When patients outright deny that they have used even though the evidence against them is formidable (e.g., the patient’s last two urinalyses were positive for cocaine), it does little good to engage in a power struggle, such as confronting them in a non-empathic way. Instead, therapists may silently hypothesize that the patients are ashamed and afraid of the consequences of acknowledging a relapse. Yes, there are some patients simply looking to avoid taking responsibility, but many are ambivalent about admitting their drinking and/or using, and would be more willing to admit a relapse if given reason to believe that the therapist would be empathic and willing to continue treating them (see Newman & Strauss, 2003). One way of approaching this problem is by asking the patients if they had any “close calls” or “spikes in [their] craving” this week. Patients may be more willing to couch their problem in these terms, and the therapist can ask pertinent questions about high risk situations, the patients’ decision-making, how they “coped,” how to steer clear of such close calls in the future, and other topics that are germane to an authentic agenda in providing CBT for substance misuse, even if the patients do not make a full admission.
If therapists decide to be more direct about the evidence for a relapse, they can discuss their own struggle in how to address the issue while still maintaining the therapeutic relationship. For example, the therapist may say, “Part of me wants to believe you when you say that you have not relapsed in any way, because I know you have worked hard in therapy, and I appreciate your efforts. Another part of me feels I owe it to you to give you the benefit of my best clinical judgment, and right now that judgment tells me that you’ve had a slip and need help acknowledging it so you can get back on track. It’s quite a dilemma, because I value our therapeutic relationship and I don’t want to have a disagreement with you, but I also don’t want to be so agreeable that I miss something important and shortchange your treatment.” Therapists can emphasize that “trust is not always a perfect thing,” and that an episode of doubt can be worked out if both parties value the relationship.
When a patient denies that he or she is an “alcoholic” or “addict,” it is not necessary to get into an “all or none” battle between “Yes, you are,” and “No, I’m not.” Instead, the therapist can note that regardless of how apropos the label may or may not be, they can look at the behaviors and the consequences to determine if the patient is trapped in a pattern of drinking and/or using that causes problems on an ongoing basis. The therapist can say, “Let’s just examine cause and effect in your life to see if alcohol and other drugs are harming you, and to determine how you perceive that, and what you could do about it. If you’re suffering consequences but you’re having difficulty making changes, that’s a red flag that there’s a problem we should probably work on.” This sort of rationale does not require a labeling of the patient, and therefore may be more acceptable.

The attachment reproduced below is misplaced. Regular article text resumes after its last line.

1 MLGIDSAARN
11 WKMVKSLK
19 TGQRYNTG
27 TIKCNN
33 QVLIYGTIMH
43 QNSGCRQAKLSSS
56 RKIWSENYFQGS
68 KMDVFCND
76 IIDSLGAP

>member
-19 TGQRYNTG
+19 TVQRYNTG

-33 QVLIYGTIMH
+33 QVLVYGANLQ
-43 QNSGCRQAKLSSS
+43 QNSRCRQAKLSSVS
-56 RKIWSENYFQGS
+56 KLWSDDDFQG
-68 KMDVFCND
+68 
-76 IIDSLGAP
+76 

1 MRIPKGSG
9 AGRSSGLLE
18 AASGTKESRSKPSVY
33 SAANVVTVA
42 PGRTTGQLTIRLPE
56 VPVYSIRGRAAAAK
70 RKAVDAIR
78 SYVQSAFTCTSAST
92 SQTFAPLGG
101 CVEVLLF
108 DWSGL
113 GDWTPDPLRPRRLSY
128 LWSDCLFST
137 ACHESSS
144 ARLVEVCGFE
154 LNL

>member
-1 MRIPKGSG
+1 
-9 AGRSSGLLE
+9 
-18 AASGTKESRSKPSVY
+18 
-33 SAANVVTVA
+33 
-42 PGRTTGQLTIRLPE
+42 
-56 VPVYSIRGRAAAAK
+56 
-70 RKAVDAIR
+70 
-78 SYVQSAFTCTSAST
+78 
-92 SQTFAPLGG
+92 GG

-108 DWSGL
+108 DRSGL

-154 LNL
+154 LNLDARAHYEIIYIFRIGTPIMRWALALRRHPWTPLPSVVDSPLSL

1The answer “once or twice” is rarely accurate. When someone says, “I used once or twice,” it probably means “three or more,” just like when a teenaged boy says he’s had sex “once or twice,” it probably means zero. Either way, they would certainly remember the difference between “once” and “twice” if either number were accurate!
Beck, A. T., Wright, F. D., Newman, C. F., & Liese, B. S. (1993). Cognitive therapy of substance abuse. New York: Guilford Press.
Newman, C. F. (2004). Substance abuse. In R. L. Leahy (Ed.), Contemporary cognitive therapy:Theory, research, and practice (pp. 206-227). New York: Guilford Press.
Newman, C. F., & Strauss, J. L. (2003). When clients are untruthful: Implications for the therapeutic alliance, case conceptualization, and intervention. Journal of Cognitive Psychotherapy: An International Quarterly, 17, 241-252.